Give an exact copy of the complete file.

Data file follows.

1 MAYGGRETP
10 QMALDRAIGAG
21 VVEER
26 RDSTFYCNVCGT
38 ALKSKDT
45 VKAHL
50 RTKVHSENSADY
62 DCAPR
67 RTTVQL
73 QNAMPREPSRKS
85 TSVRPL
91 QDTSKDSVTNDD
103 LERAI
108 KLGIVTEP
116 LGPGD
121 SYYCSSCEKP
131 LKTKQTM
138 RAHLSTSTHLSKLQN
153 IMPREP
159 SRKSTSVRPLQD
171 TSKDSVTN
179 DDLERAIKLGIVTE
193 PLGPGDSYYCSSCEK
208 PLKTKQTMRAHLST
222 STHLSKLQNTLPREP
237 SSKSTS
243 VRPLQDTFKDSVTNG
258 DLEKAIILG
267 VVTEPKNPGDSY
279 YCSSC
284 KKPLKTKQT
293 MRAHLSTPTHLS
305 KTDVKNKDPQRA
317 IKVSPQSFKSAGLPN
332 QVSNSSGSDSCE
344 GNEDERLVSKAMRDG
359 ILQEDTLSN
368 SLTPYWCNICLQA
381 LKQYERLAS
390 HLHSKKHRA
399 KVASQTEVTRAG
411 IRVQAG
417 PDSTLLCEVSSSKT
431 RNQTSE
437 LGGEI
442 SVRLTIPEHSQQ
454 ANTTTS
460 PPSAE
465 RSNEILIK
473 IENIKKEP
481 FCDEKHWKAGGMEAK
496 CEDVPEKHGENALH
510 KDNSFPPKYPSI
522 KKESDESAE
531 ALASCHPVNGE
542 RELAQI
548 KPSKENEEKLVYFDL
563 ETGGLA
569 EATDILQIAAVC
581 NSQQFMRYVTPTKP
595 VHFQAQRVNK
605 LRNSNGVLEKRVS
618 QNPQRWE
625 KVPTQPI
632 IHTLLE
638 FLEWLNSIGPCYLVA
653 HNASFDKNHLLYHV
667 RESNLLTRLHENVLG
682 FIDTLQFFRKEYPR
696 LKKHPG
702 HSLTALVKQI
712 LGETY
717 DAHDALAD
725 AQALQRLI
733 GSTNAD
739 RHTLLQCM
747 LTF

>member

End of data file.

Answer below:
1 MAYGGRETP
10 QMALDRAIGAG
21 VVEER
26 RDSTFYCNVCGT
38 ALKSKDT
45 VKAHL
50 RTKVHSENSADY
62 DCAPR
67 RTTVQL
73 QNAMPREPSRKS
85 TSVRPL
91 QDTSKDSVTNDD
103 LERAI
108 KLGIVTEP
116 LGPGD
121 SYYCSSCEKP
131 LKTKQTM
138 RAHLSTSTHLSKLQN
153 IMPREP
159 SRKSTSVRPLQD
171 TSKDSVTN
179 DDLERAIKLGIVTE
193 PLGPGDSYYCSSCEK
208 PLKTKQTMRAHLST
222 STHLSKLQNTLPREP
237 SSKSTS
243 VRPLQDTFKDSVTNG
258 DLEKAIILG
267 VVTEPKNPGDSY
279 YCSSC
284 KKPLKTKQT
293 MRAHLSTPTHLS
305 KTDVKNKDPQRA
317 IKVSPQSFKSAGLPN
332 QVSNSSGSDSCE
344 GNEDERLVSKAMRDG
359 ILQEDTLSN
368 SLTPYWCNICLQA
381 LKQYERLAS
390 HLHSKKHRA
399 KVASQTEVTRAG
411 IRVQAG
417 PDSTLLCEVSSSKT
431 RNQTSE
437 LGGEI
442 SVRLTIPEHSQQ
454 ANTTTS
460 PPSAE
465 RSNEILIK
473 IENIKKEP
481 FCDEKHWKAGGMEAK
496 CEDVPEKHGENALH
510 KDNSFPPKYPSI
522 KKESDESAE
531 ALASCHPVNGE
542 RELAQI
548 KPSKENEEKLVYFDL
563 ETGGLA
569 EATDILQIAAVC
581 NSQQFMRYVTPTKP
595 VHFQAQRVNK
605 LRNSNGVLEKRVS
618 QNPQRWE
625 KVPTQPI
632 IHTLLE
638 FLEWLNSIGPCYLVA
653 HNASFDKNHLLYHV
667 RESNLLTRLHENVLG
682 FIDTLQFFRKEYPR
696 LKKHPG
702 HSLTALVKQI
712 LGETY
717 DAHDALAD
725 AQALQRLI
733 GSTNAD
739 RHTLLQCM
747 LTF

>member